Campaign advertisements and pleas for votes inundated email inboxes and Facebook feeds this week as 51 College seniors, some serious and others joking, vied to be elected the first or second class marshal for the Class of 2016.
The two students elected to those positions will manage the Senior Class Committee, serve as spokespeople for the senior class, and solicit donations from their classmates for the annual Senior Gift fund, among other responsibilities, this year.
The voting period opened to seniors on Tuesday morning, the start of a 24-hour period. The candidates who receive the two highest vote totals will be named first and second marshal, respectively, on Friday.
Students will elect six more class representatives, called program marshals, in a separate election scheduled for next week. That is a departure from previous years, when first, second, and program marshals were elected from the same pool of applicants in the same round of voting.
Dozens of seniors regularly clamor to run to represent their class on the Senior Class Committee, and on schedule, eager members of the Class of 2016 have mounted their own campaigns, creating Facebook events and sending mass email messages calling for their classmates' support.
But while many candidates have promoted serious platforms and goals, a slew of improvised, comical campaigns have also emerged.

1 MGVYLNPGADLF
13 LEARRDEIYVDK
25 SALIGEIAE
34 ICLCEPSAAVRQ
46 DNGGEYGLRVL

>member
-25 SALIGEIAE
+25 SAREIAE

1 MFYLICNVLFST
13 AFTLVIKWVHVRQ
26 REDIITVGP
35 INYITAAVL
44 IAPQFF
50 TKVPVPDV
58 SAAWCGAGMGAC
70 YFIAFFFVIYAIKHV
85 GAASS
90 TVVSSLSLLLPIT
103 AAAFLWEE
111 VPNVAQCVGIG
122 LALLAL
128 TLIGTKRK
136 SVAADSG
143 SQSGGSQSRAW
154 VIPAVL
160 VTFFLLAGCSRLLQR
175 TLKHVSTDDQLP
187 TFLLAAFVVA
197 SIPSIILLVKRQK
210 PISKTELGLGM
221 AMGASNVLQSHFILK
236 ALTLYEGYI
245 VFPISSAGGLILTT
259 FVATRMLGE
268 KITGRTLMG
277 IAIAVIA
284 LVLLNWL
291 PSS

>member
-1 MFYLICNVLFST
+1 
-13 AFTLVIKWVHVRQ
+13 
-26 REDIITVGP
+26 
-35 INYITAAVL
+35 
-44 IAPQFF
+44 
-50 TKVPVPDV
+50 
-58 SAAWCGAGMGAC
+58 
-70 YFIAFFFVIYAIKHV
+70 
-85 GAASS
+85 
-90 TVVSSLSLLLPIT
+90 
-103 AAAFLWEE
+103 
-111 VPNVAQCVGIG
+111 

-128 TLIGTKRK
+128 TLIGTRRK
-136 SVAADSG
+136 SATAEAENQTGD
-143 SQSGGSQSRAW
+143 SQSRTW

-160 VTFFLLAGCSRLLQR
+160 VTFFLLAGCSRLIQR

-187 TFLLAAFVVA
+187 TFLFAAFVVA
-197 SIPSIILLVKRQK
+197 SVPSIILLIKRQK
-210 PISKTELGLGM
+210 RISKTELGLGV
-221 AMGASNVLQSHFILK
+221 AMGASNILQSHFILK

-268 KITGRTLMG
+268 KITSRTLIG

One Facebook page, titled “Trump for Senior Class Marshal,” promises to “make the Harvard Class of 2016 great again.” Another online page promoting Connor M. Harris ’16, who is not in fact an actual candidate, advertises an array of humorous policy proposals, such as “Reinstitut[ing] the swimming test.” “Every failed attempt reduces the pH of the pool by 0.5,” the page declares.
Harkening back to last year’s election, one group of seniors created a page dedicated to promoting the reelection of Sietse K. Goffard ’15, the first marshal of last year's senior class. Goffard, also a former Undergraduate Council vice president, described himself as “flattered, amused, and definitely a little shocked” by the suggestion. He added that he looked forward to his “impending victory” in the contest.
Among the candidates officially on the ballot, Allejah T. Franco ’16 said he did not initially intend to mount a serious campaign. Although he signed a statement of candidacy at the urging of his friends, he said he was shocked to see campus covered with posters promoting his campaign soon afterwards. Julianna R. Aucoin ’16, along with other members of Franco’s rooming group, discretely organized the thorough effort in what she said began as an attempt to surprise their friend but soon developed into a potentially winning campaign.
“We noticed that it’s so much easier for us to be overly promoting when it's not about us,” Aucoin said. “It’s super obnoxious if someone were to have a website, have a Twitter, have that many posts in a Facebook group that they were serious, but when you use humor that way, it becomes fun, rather than annoying.”
The number of candidates are up for election this year is on par with last year, when 52 students ran for the positions. But with a new voting system in place, it is difficult to directly compare the two election cycles, said Clint D. Ficula, assistant director of the College Alumni Programs at Harvard Alumni Association.
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